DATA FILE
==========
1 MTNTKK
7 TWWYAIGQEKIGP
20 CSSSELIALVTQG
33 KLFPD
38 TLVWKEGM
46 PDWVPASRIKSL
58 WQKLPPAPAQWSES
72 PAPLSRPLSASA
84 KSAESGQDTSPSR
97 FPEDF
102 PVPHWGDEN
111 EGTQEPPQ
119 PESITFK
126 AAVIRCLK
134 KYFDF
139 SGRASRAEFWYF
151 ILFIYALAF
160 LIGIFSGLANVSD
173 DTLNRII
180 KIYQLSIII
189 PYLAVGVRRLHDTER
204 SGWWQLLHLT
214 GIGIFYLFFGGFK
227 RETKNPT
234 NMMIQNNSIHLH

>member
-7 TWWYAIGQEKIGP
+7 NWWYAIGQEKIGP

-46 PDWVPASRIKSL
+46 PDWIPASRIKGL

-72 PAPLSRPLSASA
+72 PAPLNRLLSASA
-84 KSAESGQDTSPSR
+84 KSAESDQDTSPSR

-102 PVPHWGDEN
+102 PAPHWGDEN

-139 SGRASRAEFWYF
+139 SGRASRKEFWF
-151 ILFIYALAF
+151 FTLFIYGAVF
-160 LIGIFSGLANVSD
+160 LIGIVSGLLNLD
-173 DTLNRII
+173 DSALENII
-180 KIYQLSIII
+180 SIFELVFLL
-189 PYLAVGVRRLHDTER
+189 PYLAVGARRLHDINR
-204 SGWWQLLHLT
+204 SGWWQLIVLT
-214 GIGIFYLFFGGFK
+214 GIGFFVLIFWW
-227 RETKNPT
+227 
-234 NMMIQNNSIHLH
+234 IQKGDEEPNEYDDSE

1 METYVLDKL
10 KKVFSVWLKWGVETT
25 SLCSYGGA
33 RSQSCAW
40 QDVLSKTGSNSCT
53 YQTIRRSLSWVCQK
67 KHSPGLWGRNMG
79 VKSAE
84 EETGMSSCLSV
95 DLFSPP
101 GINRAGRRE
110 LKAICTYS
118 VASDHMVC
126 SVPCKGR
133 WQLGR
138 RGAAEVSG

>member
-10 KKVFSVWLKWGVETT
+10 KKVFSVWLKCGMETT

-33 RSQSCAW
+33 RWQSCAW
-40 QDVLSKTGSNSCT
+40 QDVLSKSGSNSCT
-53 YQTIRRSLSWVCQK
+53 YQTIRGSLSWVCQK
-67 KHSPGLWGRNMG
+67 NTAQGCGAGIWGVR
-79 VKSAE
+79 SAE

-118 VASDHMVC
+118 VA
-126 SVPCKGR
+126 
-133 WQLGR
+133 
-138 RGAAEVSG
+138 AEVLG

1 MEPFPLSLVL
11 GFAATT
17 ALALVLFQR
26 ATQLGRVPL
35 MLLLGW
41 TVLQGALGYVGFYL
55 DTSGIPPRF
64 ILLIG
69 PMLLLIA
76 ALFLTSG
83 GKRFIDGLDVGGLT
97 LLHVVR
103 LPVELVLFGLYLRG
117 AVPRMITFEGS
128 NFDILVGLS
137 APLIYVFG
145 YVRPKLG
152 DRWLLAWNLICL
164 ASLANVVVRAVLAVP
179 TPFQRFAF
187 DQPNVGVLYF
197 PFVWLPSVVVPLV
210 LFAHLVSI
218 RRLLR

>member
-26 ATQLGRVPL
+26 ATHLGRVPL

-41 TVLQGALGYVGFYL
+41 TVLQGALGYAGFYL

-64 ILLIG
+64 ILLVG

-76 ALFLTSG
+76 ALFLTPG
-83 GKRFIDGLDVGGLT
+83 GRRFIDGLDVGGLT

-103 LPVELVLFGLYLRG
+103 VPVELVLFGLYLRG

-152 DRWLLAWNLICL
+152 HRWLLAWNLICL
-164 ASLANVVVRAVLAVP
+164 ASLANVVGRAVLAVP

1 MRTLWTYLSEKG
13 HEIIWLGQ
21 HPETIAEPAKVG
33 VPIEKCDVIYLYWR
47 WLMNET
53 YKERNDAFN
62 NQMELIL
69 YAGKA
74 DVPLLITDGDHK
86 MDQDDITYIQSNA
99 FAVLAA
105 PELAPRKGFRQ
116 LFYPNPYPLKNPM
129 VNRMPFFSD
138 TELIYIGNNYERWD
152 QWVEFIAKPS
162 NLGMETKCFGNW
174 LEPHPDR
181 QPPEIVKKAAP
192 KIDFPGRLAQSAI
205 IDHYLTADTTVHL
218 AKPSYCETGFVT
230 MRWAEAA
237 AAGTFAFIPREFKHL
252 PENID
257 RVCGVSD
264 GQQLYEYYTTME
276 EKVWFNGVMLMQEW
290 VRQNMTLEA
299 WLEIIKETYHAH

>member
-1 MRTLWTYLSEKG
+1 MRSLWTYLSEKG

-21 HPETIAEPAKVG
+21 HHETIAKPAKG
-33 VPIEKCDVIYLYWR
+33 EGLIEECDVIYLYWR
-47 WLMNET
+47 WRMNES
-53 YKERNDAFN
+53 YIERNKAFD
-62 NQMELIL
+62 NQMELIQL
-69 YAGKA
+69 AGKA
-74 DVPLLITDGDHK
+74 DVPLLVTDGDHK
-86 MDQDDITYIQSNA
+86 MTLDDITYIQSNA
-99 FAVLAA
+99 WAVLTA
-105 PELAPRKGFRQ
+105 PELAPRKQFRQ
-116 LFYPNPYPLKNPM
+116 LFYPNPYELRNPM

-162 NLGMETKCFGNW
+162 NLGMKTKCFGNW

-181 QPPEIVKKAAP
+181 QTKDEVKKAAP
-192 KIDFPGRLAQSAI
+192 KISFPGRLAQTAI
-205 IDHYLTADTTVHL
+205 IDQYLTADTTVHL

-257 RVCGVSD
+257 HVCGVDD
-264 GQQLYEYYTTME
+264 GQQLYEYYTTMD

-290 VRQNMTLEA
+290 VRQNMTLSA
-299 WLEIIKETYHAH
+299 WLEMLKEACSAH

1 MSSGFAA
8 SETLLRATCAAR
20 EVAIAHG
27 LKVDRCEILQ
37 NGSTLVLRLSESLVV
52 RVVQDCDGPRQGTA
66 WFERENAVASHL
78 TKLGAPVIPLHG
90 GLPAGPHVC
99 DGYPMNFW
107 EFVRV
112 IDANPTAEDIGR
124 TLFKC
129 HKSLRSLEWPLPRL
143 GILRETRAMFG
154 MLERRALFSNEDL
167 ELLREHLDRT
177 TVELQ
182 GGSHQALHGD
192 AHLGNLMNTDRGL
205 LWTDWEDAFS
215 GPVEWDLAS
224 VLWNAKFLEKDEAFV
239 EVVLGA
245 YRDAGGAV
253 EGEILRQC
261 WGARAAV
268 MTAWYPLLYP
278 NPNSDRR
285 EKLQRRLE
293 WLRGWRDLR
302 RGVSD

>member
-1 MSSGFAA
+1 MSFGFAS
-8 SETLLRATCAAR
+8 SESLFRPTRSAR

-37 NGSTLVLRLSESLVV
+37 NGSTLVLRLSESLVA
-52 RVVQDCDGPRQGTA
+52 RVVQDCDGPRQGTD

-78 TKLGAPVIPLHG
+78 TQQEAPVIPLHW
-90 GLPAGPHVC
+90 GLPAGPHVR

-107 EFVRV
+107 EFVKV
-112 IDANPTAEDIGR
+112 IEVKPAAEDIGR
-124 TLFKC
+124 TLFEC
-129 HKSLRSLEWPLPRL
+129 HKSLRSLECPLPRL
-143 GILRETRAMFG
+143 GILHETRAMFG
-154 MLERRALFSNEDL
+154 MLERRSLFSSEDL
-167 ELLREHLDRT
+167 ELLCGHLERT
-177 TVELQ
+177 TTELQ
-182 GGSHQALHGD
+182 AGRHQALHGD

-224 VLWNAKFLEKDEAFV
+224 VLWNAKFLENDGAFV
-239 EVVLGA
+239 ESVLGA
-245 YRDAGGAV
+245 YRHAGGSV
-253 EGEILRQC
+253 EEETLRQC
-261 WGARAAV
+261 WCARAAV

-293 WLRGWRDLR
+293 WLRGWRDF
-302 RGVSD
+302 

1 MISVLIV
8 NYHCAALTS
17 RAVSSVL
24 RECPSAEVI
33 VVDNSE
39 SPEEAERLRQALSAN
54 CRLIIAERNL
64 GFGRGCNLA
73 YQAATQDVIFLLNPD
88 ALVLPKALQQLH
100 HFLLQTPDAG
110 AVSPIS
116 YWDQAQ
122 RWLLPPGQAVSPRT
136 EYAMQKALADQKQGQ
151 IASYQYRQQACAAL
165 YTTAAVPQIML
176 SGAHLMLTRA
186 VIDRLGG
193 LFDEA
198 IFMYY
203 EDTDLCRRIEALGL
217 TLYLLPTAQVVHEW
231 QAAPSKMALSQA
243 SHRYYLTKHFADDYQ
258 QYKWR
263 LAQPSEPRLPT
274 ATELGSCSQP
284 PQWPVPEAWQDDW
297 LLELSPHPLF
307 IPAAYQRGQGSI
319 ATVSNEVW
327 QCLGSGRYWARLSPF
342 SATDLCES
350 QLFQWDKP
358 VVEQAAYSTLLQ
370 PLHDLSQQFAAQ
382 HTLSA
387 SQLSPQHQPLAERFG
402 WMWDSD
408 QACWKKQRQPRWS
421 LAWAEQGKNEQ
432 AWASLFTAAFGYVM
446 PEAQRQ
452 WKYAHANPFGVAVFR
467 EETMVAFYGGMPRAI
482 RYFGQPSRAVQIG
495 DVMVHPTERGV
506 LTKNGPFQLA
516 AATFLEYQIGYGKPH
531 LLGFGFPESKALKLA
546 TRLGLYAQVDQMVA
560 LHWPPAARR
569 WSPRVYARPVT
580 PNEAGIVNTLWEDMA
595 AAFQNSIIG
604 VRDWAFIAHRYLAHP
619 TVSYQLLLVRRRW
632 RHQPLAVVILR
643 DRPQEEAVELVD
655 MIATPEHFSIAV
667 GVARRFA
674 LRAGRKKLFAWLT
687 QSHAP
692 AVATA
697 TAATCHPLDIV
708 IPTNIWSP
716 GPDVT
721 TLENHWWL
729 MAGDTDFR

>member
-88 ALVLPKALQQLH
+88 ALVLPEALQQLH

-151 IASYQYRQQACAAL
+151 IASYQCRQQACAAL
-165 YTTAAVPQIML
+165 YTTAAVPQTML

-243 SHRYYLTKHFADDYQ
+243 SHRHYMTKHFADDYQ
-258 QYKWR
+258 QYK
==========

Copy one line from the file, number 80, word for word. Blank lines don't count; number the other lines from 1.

-53 YQTIRRSLSWVCQK